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Friday, 11 February 2011 22:01

Zirconium and Hafnium

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Gunnar Nordberg

Occurrence and Uses

It has been estimated that zirconium (Zr) constitutes about 0.017% of the lithosphere. Because of its very high chemical activity at temperatures only slightly above normal atmospheric temperature, the element occurs only in combined states. The most common ores are zircon (ZrO2) and baddeleyite (ZrSiO4). Zirconium is found in all animal tissues.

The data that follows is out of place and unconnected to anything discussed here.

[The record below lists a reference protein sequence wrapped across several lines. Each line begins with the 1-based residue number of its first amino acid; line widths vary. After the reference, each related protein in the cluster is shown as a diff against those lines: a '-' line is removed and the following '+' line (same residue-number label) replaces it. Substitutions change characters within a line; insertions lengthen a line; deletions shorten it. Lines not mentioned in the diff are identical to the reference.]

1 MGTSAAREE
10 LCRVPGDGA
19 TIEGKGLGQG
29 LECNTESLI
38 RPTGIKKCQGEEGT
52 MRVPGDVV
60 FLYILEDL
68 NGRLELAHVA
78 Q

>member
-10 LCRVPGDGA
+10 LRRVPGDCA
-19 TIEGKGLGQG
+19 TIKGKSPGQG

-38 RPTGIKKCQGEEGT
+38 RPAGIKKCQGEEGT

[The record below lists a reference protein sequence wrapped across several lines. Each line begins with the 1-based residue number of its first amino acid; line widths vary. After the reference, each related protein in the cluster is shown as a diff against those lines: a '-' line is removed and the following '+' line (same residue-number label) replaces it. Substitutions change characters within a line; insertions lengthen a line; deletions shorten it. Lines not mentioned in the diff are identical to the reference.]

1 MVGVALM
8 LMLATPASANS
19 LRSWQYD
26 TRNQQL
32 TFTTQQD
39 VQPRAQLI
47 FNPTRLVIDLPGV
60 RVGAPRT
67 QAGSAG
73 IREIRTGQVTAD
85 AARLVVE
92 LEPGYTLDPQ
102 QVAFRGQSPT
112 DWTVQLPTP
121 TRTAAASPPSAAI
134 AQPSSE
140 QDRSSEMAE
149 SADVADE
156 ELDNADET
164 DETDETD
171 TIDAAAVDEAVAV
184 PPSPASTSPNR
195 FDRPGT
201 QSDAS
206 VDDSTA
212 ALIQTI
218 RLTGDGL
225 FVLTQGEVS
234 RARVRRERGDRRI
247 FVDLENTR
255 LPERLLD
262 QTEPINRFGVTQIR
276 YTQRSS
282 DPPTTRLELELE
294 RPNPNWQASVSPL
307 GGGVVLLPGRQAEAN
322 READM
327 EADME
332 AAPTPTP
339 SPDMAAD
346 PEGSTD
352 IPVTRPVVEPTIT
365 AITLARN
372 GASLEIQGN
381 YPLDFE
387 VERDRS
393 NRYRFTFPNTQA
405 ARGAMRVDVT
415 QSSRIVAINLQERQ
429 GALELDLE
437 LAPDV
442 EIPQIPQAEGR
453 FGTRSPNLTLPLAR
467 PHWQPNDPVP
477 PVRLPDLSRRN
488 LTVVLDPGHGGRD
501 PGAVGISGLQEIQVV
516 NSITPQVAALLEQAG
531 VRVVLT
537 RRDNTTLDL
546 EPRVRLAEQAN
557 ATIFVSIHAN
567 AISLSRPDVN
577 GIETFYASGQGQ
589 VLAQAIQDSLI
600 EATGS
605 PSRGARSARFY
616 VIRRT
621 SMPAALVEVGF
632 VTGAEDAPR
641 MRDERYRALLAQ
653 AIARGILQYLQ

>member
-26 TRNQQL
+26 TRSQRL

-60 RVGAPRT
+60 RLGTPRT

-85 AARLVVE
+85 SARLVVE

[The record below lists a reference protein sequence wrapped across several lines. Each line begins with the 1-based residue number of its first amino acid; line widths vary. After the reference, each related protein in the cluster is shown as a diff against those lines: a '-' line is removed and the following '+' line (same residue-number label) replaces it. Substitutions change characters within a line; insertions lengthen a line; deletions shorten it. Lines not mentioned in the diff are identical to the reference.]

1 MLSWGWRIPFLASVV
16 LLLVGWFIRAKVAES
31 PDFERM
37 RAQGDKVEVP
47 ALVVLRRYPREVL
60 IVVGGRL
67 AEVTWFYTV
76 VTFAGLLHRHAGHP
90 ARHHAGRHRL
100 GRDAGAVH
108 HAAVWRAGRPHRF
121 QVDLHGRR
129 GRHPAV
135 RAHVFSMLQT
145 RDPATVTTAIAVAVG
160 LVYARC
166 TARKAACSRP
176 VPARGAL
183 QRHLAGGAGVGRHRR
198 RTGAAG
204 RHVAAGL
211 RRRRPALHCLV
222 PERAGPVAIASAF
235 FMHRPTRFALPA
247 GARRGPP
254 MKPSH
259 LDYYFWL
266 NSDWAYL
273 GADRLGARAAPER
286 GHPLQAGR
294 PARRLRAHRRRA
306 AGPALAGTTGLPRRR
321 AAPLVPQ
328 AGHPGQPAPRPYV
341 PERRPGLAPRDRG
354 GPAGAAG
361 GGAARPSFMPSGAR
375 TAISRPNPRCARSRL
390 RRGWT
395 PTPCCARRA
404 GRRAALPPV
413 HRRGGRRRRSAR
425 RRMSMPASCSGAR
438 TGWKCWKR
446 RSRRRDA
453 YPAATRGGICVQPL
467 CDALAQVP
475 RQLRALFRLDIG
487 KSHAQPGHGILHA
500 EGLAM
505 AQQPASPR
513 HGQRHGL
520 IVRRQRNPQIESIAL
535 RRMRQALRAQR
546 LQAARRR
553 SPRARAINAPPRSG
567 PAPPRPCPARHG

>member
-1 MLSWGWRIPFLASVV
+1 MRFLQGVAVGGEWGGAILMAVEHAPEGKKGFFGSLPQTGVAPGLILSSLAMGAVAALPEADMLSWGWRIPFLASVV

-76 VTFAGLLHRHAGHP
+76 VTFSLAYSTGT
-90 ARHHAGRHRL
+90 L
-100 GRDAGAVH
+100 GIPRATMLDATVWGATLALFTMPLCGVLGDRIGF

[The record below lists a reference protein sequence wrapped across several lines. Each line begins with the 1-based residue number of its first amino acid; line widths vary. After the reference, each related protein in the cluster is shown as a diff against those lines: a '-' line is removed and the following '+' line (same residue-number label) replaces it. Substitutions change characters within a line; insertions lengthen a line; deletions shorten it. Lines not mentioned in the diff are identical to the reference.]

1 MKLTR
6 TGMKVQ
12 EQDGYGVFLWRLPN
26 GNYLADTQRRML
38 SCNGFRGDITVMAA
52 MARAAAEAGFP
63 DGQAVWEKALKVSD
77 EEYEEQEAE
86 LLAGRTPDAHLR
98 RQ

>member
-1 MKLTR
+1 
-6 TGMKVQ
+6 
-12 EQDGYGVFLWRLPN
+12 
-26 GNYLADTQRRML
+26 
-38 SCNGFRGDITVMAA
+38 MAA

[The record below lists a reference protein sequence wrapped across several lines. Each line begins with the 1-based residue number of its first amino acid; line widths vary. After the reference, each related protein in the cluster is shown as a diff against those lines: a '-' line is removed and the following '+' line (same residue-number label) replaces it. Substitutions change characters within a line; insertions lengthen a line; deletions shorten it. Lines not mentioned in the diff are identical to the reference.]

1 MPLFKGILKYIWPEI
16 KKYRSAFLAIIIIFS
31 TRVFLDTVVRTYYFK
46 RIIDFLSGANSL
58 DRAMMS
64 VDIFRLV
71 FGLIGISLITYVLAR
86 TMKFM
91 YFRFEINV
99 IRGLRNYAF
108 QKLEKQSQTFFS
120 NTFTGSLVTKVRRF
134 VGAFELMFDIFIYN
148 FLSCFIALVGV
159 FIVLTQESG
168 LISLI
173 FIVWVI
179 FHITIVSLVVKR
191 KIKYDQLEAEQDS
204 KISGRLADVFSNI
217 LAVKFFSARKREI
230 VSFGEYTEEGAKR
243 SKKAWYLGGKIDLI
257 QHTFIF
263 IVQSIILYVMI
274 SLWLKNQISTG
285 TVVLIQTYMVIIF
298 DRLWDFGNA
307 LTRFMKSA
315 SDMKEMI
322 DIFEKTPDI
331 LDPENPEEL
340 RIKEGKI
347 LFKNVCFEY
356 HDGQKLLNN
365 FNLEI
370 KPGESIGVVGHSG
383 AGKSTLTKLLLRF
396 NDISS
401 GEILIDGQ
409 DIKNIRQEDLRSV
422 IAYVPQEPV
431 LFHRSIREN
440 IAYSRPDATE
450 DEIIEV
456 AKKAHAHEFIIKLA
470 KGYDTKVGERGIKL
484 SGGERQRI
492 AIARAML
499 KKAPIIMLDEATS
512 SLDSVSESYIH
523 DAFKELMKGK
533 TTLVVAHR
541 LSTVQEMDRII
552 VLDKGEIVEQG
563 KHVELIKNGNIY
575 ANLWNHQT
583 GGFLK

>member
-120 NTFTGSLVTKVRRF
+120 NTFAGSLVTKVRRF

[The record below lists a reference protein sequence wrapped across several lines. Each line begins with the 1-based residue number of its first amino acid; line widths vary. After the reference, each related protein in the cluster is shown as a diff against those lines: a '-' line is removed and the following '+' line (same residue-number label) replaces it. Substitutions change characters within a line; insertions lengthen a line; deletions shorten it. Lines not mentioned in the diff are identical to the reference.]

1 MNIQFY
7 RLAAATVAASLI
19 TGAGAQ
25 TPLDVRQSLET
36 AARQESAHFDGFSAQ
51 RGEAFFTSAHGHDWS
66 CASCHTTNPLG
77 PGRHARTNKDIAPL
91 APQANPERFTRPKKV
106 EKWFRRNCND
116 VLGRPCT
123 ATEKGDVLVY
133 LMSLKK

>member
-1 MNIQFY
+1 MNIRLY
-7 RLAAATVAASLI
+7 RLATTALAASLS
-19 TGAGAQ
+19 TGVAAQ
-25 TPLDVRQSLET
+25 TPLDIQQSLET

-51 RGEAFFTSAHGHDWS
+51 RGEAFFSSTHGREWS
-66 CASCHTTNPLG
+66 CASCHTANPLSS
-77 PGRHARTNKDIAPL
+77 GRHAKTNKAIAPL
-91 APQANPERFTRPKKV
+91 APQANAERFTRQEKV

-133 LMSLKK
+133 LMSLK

Hafnium (Hf) is found associated with zirconium in all its terrestrial occurrences. The amount of hafnium varies but averages about 2% of the total zirconium plus hafnium. In only one ore, low in both elements, has hafnium been found in greater quantity than zirconium. Spectrographic evidence indicates that the distribution is also about 2% hafnium in the total zirconium-plus-hafnium in the universe. These two elements are more closely identical in their chemical properties than are any other pair in the periodic table. The similarity is so great that no qualitative differences have yet been found which would permit their separation. For this reason, it can be assumed that most of the zirconium which has been used, and on the basis of which physiological effects have been reported, has contained 0.5 to 2% hafnium.